Installing a DOS Game in Boxer

Installing a Game into Boxer

When the installer exits, click the Finish Importing button.

Finishing a Game Install with Boxer

If no installer is found then the installer step is skipped. Regardless of whether or not you had to run an installer, you’ll end up at the final import screen where you have to name your newly imported game.

Finishing a Boxer Import

Once you hit any of the three buttons at the bottom of the window the import will be completed and your new game will show up on your shelf as a floppy disk icon.

An Imported Boxer Game

As you’ve probably guessed by now, you run your newly imported game by double-clicking it’s floppy disk icon on the shelf. The first time you do this a DOS prompt will open, and you’d be forgiven for assuming that you’d then have to type in some gibberish DOS commands, but you’d be wrong. At the bottom of the window, Boxer will show buttons for every executable file within the newly imported game. In most cases there will be just the one executable file, but regardless, all you have to do is click on the file you want to run.

Opening a Game in Boxer

As easy as that was, you won’t even have to do that in future if you don’t want to! Once you choose an executable, you’ll get an option at the bottom of the window to automatically launch this executable from now on.

Automatically Launch in Future

So – that’s how easy it is to import and run an old DOS game with Boxer. Once your games are imported, all you have to do is go to your DOS Games folder in the Finder, and double-click on the game you want to play – simple! As a little bonus, you can even use Spotlight to launch it for you, just as if it were a regular app!

Duke Nukem Running with Boxer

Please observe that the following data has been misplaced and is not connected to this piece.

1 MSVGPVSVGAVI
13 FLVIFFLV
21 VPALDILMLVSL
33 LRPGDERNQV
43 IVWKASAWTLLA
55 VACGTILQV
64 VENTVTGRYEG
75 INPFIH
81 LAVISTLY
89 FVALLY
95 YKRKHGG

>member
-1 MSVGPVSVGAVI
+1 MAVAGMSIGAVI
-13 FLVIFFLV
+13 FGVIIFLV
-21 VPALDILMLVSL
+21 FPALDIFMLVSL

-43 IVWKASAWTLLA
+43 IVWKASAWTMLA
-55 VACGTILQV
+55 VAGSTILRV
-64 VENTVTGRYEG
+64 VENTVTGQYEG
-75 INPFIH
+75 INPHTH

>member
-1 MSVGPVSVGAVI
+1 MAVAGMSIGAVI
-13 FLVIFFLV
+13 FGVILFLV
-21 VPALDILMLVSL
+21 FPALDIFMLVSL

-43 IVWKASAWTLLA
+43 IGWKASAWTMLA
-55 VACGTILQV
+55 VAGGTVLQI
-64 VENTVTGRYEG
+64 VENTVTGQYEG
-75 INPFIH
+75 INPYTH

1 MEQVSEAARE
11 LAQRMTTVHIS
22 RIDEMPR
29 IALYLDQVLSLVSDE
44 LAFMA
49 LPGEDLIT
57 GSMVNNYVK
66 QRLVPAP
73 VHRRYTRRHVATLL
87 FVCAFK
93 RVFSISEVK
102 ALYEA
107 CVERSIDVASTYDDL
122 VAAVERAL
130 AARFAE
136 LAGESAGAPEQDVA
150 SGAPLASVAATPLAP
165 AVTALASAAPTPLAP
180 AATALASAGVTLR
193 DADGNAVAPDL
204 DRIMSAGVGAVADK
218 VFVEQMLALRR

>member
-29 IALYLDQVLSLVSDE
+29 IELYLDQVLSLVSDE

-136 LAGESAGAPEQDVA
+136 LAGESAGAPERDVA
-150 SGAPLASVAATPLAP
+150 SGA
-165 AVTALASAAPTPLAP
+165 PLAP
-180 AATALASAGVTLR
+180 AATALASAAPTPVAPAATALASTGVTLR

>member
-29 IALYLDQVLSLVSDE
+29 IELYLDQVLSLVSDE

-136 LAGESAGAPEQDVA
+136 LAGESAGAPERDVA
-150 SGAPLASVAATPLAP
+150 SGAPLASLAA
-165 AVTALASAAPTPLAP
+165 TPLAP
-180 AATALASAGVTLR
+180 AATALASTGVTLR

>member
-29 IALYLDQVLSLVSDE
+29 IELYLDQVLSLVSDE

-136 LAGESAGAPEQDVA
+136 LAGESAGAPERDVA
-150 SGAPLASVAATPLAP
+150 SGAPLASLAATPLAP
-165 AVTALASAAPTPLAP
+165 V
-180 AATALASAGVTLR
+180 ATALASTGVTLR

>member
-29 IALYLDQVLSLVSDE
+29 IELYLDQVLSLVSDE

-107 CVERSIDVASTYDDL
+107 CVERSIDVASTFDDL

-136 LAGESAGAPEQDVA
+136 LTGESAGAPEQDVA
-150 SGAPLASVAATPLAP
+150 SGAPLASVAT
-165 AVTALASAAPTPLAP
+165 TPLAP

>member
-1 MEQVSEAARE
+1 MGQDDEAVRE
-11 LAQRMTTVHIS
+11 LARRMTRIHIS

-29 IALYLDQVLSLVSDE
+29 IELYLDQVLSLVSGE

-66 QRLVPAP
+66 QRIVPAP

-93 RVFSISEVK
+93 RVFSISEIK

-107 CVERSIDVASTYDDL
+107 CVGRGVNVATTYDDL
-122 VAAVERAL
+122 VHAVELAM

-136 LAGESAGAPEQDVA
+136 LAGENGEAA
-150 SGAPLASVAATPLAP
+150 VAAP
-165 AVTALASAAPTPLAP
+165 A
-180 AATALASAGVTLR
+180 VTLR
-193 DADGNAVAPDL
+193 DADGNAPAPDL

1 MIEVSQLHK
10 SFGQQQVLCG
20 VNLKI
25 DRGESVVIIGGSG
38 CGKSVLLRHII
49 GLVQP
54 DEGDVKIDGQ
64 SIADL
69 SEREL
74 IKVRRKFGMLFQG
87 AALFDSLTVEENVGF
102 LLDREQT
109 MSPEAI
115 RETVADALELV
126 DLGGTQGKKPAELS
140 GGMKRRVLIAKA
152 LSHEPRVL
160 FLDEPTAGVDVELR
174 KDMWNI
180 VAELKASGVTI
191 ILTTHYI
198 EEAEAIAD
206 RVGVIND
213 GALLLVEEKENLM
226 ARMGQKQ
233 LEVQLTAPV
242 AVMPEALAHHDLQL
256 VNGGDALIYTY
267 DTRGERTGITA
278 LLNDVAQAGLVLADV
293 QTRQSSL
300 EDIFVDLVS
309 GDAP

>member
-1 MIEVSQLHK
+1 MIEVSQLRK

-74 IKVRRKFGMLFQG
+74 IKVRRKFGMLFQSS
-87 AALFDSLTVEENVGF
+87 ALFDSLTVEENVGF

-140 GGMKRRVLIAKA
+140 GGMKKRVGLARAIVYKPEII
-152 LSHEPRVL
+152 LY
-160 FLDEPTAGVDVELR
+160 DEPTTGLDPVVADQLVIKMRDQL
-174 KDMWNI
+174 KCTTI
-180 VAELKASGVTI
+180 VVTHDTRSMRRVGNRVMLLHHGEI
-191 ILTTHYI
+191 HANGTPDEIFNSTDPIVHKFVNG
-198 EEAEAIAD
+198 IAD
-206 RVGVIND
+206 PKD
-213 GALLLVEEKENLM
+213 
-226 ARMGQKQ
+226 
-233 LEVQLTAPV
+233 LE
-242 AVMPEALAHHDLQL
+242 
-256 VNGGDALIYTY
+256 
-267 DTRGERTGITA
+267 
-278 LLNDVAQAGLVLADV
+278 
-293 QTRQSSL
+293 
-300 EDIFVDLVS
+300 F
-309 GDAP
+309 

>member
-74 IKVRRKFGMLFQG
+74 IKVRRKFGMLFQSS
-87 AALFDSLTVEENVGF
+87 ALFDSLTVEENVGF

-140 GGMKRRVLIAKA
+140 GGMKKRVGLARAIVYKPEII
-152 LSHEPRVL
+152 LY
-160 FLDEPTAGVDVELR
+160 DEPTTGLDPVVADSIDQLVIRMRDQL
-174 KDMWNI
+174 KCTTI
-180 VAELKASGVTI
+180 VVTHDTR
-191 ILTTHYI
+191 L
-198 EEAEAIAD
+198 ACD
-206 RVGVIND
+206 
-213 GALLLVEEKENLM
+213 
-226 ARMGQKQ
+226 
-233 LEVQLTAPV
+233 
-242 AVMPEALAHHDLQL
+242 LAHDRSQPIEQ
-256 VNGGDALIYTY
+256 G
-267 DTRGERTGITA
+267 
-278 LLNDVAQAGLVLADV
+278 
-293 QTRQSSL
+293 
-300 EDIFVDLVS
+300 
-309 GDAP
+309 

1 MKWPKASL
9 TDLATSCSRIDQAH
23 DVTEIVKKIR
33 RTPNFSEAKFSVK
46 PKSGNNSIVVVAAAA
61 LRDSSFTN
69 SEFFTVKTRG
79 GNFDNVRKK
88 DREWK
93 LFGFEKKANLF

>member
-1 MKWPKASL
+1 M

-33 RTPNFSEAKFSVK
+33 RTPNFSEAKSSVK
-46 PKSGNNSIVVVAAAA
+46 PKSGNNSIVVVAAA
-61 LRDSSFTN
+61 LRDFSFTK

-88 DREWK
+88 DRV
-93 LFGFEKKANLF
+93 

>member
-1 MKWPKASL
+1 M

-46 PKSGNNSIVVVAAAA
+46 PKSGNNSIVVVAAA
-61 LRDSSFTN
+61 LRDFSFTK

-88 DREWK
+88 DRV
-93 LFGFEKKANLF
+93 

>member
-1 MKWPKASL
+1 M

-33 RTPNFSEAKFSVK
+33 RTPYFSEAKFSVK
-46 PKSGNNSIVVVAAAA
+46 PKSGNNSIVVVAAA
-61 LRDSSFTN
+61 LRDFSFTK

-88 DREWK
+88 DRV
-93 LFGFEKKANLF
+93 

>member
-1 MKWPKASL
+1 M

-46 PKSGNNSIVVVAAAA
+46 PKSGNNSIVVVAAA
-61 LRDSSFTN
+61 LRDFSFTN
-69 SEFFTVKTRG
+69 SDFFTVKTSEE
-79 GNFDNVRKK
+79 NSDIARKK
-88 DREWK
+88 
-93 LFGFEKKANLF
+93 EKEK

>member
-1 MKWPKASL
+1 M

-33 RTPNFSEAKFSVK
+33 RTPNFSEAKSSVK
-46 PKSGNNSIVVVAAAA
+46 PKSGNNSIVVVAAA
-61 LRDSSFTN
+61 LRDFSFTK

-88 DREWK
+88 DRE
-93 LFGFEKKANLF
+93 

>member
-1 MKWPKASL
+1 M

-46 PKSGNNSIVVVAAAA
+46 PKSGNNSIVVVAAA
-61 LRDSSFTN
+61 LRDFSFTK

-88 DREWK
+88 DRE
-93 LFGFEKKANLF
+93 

For the geeks among you who are probably wondering how this could possibly work – let me explain what the app does, and I think you’ll love it even more for its elegant cleverness! Creating the shelf is the easy bit – you can customise how any folder is displayed in the Finder and give it a custom icon, so there’s no magic here – just the same trick that you often see applied in Disk Images to give users instructions for how to install the app or to put a corporate logo in the background etc.. The clever bit is the floppy disk icons. These are packages that Boxer creates. If you don’t know what a package is, think of it as a folder that the Finder presents as if it were a file. You’ll find them all over the place on a Mac, in fact, all the apps in your Applications folder are packages! If you right click on any package in the Finder you can look into it by choosing Show Package Content. If you do that on one of the floppy disk icons created by Boxer you’ll see how the magic works.

Looking inside a Package

What you find inside each of these floppy disk packages is a folder ending in .harddisk that’s used as the C: inside your DOSBox, a DOSBox Preferecenes.conf file that Boxer creates for you (the file you have to hand-code when you run DOSBox without a wrapper), a plist file for Boxer to store its settings, and optionally a short-cut file linking to the executable file you’ve chosen to have auto-run. Finally, if you installed the app via an installer, you’ll find a copy of the folder or DMG that you used to create the app in the package too with a .cdrom

Inside a Boxer Package

The package itself has a hidden file extension of .boxer, and Boxer registers itself as the handler app for that file extension. So – when you double-click one of the disk icons you are opening that package file with the Boxer app which uses the details inside the package to create a correctly configured instance of DOSBox for you. Very clever and very elegant!

It’s been a long time since I’ve been this impressed with a Mac app – it’s easy to use, does it’s job very well, the UI is really well polished, and the whole idea is wonderfully imaginative and creative – it’s the perfect Mac app!